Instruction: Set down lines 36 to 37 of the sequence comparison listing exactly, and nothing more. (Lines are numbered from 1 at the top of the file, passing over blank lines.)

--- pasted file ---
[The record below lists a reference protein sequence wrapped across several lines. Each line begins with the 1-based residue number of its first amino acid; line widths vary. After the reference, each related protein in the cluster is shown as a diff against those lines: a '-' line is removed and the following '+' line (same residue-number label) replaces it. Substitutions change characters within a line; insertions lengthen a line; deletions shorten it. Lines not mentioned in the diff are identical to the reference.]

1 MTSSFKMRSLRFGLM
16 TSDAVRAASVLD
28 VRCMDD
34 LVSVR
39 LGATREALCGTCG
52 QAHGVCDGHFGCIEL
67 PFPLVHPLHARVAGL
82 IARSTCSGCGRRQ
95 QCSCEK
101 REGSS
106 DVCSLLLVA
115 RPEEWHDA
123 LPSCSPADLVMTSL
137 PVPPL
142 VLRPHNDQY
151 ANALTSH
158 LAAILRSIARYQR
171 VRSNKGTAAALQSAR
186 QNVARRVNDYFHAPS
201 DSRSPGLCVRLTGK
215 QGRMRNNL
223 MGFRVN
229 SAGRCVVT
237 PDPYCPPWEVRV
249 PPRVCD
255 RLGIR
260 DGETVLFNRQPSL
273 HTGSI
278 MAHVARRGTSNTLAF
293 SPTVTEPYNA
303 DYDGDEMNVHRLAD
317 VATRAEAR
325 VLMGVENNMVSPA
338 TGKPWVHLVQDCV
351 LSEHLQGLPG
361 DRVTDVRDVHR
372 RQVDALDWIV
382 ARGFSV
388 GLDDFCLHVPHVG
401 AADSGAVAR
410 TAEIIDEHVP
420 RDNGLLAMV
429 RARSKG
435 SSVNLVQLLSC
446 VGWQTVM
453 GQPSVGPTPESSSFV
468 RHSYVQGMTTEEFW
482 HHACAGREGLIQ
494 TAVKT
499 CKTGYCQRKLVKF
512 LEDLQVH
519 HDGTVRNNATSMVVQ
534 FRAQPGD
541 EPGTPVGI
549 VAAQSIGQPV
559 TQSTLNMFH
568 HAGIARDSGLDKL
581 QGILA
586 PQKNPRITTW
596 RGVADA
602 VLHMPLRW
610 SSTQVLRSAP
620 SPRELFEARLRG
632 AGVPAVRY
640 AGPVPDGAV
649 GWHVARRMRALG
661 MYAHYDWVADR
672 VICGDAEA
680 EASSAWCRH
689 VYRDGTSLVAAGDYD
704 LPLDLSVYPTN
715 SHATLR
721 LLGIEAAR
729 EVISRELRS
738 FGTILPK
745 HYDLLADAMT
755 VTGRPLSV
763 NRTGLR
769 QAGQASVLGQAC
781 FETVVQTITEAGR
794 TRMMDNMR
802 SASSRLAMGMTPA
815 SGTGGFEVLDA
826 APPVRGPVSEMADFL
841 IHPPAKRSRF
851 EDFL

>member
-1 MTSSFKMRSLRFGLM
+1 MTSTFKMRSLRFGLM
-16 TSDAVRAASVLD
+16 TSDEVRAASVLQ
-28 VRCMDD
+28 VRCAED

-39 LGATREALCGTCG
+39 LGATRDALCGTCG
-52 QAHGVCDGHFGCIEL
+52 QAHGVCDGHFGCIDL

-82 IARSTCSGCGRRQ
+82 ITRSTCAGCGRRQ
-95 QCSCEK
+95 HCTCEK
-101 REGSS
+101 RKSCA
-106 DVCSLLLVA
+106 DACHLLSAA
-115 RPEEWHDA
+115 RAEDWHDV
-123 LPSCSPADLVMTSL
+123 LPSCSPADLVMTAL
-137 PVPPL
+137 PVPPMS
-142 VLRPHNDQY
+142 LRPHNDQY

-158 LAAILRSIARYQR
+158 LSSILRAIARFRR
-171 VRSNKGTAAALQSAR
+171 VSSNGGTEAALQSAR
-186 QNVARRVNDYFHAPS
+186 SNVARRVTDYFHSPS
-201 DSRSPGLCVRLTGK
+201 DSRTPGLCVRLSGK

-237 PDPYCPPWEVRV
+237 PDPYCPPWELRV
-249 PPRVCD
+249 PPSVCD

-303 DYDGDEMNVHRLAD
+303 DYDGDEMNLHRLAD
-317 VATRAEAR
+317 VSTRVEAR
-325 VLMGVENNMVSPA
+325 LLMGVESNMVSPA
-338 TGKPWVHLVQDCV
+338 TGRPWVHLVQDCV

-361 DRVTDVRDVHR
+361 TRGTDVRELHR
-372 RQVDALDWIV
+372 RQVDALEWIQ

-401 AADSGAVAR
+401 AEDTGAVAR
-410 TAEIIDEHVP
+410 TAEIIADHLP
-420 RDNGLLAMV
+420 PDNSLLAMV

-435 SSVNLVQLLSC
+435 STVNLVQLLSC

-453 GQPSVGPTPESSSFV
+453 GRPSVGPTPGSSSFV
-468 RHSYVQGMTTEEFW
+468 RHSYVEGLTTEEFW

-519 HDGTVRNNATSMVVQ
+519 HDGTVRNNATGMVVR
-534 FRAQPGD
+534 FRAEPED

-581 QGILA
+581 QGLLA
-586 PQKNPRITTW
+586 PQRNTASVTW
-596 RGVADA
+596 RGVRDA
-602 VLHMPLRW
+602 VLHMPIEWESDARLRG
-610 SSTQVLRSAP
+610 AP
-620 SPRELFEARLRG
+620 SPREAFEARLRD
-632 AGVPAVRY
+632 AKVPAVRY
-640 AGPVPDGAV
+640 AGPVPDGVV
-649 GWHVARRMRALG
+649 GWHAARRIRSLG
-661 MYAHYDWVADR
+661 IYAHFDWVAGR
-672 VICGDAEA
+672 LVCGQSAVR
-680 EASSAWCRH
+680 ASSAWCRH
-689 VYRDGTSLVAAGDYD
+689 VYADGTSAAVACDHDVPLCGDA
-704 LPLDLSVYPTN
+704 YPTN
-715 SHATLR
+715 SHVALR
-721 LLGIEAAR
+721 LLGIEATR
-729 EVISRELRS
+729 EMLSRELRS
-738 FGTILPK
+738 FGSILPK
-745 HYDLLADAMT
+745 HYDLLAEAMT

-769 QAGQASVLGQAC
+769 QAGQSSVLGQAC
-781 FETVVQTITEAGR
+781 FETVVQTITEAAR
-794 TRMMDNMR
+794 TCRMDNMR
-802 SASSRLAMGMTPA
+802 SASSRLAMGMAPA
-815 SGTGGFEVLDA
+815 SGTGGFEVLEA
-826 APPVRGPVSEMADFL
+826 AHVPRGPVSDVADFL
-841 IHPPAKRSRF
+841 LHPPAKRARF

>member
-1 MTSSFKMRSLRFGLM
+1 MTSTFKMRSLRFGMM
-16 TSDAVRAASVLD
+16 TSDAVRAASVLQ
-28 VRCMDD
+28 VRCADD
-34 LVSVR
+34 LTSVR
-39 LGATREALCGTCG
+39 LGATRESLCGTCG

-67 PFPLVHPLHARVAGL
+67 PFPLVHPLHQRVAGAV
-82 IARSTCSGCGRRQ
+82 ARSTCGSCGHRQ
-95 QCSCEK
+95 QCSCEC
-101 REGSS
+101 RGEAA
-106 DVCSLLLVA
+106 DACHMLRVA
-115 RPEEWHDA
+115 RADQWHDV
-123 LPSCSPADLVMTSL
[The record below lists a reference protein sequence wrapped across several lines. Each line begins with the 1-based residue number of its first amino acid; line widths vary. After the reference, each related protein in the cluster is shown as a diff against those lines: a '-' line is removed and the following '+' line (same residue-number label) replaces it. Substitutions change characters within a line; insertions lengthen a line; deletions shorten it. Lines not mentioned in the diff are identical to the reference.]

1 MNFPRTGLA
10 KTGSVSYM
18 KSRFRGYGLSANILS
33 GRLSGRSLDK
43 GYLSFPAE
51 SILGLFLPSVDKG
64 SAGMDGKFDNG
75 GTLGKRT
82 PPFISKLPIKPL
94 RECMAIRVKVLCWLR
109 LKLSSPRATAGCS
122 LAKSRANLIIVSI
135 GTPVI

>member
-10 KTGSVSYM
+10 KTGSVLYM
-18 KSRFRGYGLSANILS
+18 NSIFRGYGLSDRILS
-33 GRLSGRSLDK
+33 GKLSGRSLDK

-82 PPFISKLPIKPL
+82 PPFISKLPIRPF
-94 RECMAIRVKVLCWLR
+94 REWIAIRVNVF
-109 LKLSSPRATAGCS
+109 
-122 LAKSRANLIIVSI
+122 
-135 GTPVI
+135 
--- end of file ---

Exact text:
351 LSEHLQGLPG
361 DRVTDVRDVHR